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Zoologia (Curitiba)

Print version ISSN 1984-4670

Abstract

BERTANI, Rogério  and  GUADANUCCI, José Paulo Leite. Morphology, evolution and usage of urticating setae by tarantulas (Araneae: Theraphosidae). Zoologia (Curitiba) [online]. 2013, vol.30, n.4, pp.403-418. ISSN 1984-4670.  http://dx.doi.org/10.1590/S1984-46702013000400006.

Urticating setae are exclusive to New World tarantulas and are found in approximately 90% of the New World species. Six morphological types have been proposed and, in several species, two morphological types can be found in the same individual. In the past few years, there has been growing concern to learn more about urticating setae, but many questions still remain unanswered. After studying individuals from several theraphosid species, we endeavored to find more about the segregation of the different types of setae into different abdominal regions, and the possible existence of patterns; the morphological variability of urticating setae types and their limits; whether there is variability in the length of urticating setae across the abdominal area; and whether spiders use different types of urticating setae differently. We found that the two types of urticating setae, which can be found together in most theraphosine species, are segregated into distinct areas on the spider's abdomen: type III occurs on the median and posterior areas with either type I or IV surrounding the patch of type III setae. Morphological intermediates between types I and III, as well as between III and IV, were found. We propose that type III urticating setae have evolved through modifications of body setae on specific areas of abdomen dorsum and subsequently gave independent origin to areas having either type I or IV. A parallel evolution seems to have occurred in some aviculariine genera in which type II setae evolved also from body setae from specific areas of abdomen dorsum. Concerning the length of the setae, we observed that towards the median and posterior areas of the abdomen the length of the urticating setae increases. These long setae are cast by the spider as part of an active defensive behavior against vertebrate predators. We propose that spiders use the various types of urticating setae differently and according to their different targets: type I setae, when incorporated either into the molting web or eggsac, is more effective against invertebrates (ants or phorid fly larvae) than type III. The latter seems to be used mainly against vertebrate predators.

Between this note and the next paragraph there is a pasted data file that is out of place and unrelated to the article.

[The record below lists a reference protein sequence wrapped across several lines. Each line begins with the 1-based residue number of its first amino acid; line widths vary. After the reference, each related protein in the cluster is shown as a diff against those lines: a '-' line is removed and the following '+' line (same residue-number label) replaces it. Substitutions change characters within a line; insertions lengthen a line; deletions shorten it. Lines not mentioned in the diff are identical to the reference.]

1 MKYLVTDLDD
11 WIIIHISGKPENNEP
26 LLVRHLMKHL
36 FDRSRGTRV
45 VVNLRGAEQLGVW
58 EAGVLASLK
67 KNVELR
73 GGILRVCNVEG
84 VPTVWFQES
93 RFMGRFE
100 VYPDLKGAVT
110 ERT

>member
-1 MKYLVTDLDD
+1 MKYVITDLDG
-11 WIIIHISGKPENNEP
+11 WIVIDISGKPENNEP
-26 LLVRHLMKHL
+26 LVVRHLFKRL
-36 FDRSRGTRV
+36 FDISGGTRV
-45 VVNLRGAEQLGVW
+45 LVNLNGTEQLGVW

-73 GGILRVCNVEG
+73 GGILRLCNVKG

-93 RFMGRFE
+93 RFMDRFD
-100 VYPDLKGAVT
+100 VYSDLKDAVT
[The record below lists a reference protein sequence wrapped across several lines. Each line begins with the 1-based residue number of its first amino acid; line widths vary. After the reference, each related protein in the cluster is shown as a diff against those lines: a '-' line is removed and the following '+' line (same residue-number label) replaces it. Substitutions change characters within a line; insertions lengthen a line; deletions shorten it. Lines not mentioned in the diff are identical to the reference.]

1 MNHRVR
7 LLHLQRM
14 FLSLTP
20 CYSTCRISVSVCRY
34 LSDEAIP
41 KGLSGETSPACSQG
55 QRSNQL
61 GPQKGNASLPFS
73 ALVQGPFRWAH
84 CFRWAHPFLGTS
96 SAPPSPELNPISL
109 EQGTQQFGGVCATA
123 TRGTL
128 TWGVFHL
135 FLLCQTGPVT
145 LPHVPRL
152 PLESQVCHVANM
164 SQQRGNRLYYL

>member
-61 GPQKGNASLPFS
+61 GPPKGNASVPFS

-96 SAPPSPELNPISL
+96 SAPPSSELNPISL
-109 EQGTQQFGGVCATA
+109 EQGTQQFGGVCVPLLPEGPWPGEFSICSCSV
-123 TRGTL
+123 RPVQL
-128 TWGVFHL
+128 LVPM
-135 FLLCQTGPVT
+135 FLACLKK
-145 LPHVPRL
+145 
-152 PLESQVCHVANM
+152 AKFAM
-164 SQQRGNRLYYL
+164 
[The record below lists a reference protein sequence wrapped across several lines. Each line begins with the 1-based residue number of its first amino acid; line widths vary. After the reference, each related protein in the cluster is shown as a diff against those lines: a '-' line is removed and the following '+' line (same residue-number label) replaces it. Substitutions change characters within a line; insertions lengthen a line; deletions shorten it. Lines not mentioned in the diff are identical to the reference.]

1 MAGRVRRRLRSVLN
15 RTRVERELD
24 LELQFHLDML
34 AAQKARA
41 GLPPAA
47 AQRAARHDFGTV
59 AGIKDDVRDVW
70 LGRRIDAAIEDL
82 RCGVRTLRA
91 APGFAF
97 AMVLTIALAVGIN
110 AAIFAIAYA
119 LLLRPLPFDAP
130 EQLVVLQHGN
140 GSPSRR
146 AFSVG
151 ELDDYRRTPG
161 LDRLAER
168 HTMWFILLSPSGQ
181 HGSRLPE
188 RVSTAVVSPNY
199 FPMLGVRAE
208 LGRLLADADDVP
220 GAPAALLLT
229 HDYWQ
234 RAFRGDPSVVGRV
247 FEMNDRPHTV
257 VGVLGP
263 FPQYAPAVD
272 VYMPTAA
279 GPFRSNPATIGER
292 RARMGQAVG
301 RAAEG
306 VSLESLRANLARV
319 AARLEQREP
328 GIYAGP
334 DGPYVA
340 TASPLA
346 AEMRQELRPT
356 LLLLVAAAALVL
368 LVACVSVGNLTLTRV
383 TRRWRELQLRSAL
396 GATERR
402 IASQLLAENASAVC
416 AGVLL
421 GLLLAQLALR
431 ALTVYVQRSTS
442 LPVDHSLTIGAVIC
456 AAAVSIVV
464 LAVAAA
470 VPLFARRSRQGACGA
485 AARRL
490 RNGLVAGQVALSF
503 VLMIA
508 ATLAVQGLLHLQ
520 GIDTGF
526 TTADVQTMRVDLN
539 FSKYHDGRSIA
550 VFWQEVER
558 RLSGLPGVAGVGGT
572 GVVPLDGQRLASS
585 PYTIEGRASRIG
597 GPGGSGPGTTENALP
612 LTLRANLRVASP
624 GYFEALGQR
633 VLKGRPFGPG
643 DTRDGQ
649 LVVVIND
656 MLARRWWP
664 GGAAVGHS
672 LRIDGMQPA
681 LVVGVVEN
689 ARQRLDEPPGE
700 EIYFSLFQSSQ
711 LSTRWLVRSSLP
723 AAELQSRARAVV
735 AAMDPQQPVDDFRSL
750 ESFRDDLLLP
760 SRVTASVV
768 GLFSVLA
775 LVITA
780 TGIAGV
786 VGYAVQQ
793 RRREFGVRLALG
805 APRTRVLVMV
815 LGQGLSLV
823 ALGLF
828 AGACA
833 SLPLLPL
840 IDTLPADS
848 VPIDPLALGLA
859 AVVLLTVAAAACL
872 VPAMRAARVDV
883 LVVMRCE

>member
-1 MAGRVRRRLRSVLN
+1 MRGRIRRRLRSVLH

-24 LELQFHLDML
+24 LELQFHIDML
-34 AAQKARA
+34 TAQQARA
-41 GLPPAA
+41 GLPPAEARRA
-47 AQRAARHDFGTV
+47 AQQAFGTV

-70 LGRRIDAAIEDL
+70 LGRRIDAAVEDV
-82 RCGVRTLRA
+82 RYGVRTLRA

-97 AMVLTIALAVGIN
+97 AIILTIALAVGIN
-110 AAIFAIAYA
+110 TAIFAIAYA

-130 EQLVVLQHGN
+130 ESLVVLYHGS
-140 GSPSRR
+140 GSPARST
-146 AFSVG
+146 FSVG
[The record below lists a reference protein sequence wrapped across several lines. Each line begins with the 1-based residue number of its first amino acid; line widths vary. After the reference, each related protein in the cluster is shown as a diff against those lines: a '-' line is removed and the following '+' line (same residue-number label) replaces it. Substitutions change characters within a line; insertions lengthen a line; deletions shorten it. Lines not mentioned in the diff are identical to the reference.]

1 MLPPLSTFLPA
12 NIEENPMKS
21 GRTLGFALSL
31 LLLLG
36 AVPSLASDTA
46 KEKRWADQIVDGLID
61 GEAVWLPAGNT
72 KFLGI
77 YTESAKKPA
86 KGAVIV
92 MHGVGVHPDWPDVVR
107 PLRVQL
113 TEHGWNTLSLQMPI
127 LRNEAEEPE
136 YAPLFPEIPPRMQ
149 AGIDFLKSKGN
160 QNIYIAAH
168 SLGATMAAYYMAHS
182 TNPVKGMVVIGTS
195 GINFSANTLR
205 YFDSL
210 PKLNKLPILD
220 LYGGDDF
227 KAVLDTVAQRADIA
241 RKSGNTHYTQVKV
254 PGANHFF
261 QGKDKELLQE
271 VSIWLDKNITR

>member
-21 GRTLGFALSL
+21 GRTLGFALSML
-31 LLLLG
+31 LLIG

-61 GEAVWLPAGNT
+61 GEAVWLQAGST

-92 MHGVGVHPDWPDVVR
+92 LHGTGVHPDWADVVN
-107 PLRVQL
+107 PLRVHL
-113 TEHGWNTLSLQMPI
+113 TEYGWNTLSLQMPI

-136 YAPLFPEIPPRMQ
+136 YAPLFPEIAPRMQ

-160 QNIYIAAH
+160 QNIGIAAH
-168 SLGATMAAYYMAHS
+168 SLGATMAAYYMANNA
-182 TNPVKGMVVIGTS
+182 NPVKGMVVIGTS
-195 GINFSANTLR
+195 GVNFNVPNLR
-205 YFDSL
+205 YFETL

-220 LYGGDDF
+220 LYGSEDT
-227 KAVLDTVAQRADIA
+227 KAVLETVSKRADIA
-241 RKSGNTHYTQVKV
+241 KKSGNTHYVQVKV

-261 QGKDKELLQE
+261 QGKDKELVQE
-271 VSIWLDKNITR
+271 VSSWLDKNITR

Keywords : Ant; defensive behavior; Phoridae; urticaria; urticating hair.

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